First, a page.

The health benefits of meditative practice are beyond question. From studies on deep breathing mediation which show drastic improvements in heart rate (a measure of stress), to research which proves that meditation reduces anxiety, to tests on mindfulness meditation that demonstrate how sitting still with your thoughts can improve attention, the science all comes out in favor of the everyday practice of meditation.
One of the most important aspects of meditation is breathing. Learning to pay attention to the rhythm and depth of your breaths and practicing breathing with your diaphragm are perhaps the most helpful thing you can do to improve your meditation and thus your health.
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The ways that breathing meditation reduces stress and anxiety are multiple, but interconnected.
At a basic level, deep, regular breathing has been shown to reduce what is known as “heart rate variability” or HRV. When your sympathetic nervous system, responsible for your fight or flight response, is activated, your heart pumps quickly to provide emergency oxygen to your body with less variation in its beats. When in a relaxed state, however, your heart merely beats as fast as is necessary to maintain bodily functioning, and its beats thus vary depending on the body’s needs.
At the same time, deep, diaphragmatic breathing has been shown to decrease blood pressure and pulse rate, as well as other indicators of stress like skin conductivity (more sweat means more stress!). Similarly, clinical subjects have been shown to have decreased affects like anger, depression, and pain after sustained deep breathing meditations.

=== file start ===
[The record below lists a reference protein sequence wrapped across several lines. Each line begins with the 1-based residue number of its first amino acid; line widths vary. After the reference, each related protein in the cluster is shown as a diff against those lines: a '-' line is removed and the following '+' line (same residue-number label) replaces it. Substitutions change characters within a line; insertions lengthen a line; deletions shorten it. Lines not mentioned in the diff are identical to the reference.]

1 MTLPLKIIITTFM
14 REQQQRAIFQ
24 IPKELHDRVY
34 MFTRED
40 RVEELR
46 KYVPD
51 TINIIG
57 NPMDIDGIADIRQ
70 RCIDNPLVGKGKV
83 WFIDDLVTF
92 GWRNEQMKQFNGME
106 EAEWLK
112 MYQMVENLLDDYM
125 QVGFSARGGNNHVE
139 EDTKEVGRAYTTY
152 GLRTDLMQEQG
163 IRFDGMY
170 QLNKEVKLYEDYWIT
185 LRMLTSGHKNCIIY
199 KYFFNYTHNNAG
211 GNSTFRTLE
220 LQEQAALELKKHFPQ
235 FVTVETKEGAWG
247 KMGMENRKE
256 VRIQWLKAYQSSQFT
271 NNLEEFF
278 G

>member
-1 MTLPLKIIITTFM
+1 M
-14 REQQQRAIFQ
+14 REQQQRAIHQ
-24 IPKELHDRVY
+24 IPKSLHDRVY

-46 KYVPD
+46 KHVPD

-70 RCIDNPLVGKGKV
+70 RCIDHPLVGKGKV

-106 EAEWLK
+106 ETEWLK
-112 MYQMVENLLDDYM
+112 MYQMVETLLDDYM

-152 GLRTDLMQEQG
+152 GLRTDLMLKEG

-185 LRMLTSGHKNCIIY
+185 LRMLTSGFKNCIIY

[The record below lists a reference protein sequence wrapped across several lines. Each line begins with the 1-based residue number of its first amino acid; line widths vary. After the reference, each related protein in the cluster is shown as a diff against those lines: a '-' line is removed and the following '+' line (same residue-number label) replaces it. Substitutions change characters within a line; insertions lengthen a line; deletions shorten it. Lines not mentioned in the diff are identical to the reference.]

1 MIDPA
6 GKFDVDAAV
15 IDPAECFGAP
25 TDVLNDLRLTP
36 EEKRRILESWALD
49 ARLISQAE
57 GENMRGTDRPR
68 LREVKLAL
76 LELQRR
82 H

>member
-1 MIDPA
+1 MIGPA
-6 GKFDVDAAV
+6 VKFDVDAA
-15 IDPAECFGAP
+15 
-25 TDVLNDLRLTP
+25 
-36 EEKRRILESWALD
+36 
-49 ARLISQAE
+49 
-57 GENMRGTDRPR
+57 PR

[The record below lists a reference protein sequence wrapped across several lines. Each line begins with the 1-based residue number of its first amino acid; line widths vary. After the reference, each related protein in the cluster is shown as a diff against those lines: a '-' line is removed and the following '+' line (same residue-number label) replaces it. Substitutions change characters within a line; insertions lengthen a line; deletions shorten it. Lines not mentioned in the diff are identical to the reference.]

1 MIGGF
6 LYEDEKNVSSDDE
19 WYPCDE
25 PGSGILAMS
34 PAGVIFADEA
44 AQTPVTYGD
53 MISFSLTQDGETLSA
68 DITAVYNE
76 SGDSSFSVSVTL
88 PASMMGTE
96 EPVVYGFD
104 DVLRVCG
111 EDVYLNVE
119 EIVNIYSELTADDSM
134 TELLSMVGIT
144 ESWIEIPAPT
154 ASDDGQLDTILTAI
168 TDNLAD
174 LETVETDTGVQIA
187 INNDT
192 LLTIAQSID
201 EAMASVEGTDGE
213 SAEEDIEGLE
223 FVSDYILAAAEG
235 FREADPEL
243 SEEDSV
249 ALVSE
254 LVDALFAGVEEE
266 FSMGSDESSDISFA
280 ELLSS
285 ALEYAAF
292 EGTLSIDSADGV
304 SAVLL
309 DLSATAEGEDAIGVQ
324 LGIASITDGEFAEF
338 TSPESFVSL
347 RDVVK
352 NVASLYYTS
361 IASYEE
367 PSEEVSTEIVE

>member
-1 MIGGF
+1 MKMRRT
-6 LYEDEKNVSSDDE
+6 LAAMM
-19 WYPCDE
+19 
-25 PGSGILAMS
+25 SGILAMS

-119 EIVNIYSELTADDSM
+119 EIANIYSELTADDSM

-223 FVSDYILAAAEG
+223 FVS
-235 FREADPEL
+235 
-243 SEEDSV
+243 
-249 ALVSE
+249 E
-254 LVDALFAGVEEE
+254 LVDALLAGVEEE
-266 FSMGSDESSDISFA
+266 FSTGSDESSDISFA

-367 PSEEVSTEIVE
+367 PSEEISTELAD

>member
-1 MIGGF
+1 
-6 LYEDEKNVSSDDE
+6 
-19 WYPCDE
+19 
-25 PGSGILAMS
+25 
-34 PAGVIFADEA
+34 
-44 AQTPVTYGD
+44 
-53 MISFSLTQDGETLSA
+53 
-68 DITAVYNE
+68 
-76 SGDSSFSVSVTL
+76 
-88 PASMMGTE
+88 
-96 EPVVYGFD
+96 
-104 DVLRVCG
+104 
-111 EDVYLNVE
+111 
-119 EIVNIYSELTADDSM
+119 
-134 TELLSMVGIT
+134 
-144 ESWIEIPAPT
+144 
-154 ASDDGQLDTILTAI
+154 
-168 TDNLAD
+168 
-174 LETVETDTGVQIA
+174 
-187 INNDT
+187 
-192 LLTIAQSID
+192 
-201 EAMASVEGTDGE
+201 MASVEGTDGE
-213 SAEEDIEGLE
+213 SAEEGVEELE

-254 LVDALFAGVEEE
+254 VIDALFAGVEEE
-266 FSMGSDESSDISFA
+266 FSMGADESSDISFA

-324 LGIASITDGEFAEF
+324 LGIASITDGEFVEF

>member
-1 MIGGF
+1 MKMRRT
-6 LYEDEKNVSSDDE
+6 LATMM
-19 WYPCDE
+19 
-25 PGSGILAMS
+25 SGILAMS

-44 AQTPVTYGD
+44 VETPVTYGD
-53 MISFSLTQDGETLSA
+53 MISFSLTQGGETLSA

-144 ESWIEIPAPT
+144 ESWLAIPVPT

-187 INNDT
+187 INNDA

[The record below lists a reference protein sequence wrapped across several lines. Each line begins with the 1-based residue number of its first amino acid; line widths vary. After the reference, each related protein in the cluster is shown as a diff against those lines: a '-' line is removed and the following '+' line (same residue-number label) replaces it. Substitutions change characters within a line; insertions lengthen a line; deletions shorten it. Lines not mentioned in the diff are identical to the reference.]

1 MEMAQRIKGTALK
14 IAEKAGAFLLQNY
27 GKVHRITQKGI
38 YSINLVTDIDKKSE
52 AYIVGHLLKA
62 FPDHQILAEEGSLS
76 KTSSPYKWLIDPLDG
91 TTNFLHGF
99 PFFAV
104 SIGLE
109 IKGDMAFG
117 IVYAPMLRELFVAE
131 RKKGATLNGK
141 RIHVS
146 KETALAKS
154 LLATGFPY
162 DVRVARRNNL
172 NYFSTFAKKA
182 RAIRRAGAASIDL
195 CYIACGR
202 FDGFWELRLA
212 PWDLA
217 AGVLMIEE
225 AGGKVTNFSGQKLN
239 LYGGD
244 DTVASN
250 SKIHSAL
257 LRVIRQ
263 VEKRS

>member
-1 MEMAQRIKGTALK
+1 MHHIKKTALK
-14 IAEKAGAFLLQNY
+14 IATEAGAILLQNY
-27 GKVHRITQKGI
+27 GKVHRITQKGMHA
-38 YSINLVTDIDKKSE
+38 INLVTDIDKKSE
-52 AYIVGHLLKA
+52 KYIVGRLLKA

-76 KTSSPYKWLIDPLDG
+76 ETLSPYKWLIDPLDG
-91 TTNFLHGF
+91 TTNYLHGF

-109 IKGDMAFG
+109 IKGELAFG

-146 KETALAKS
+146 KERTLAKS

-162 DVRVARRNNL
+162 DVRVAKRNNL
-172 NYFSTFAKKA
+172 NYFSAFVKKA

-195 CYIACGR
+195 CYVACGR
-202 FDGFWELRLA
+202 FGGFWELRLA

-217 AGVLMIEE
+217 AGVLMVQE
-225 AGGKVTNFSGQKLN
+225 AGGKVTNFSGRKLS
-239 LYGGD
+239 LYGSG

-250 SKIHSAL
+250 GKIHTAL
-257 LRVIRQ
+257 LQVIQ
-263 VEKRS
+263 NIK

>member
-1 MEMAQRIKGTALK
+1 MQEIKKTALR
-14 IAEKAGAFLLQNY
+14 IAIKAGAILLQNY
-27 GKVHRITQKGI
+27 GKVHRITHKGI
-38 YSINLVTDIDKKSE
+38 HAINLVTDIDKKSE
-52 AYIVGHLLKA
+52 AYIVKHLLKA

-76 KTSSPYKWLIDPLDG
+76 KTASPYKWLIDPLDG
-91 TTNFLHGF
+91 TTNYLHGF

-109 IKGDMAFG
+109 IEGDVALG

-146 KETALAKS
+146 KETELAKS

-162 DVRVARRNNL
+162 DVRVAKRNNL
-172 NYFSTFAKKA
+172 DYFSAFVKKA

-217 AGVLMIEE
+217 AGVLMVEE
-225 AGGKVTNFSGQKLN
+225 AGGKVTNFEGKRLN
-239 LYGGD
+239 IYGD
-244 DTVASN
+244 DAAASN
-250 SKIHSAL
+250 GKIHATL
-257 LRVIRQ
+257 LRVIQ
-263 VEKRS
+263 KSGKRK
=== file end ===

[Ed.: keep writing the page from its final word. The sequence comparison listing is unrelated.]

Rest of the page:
But are these metrics the cause of reduced stress, or merely its outcomes?
A study published in Pain Medicine (Busch, et al., 2012) found evidence that, by taking slow, relaxing deep breaths, we are actually suppressing our somatosensory system--the part of the nervous system responsible for giving our body information about itself--thereby preventing a feedback loop from occuring in our frontal cortex. In plain English, relaxing deep breathing meditation stops the body from interpreting evidence of its own stress, such as HRV, skin conductivity, pain, and blood pressure, as a reason to get even more stressed.
If you find yourself distracted while meditating--unable to sit still, focus your breathing, and quiet your thoughts--Mesmerize can help. In addition to a wide array of psycho-acoustic music clinically proven to help you relax, Mesmerize also offers a number of everyday meditation scripts, from mindfulness meditations to guided imagery to positive affirmations.
Most important, however, is Mesmerize’s unique visual breathing system, which guides the rhythm of your breathing using hypnotic visuals that flutter and swirl in time with a breathing pattern that you choose. Our users have found that by letting these visuals keep the rhythm of breathing, their minds become free to focus on mindfulness mantras or even nothing at all.
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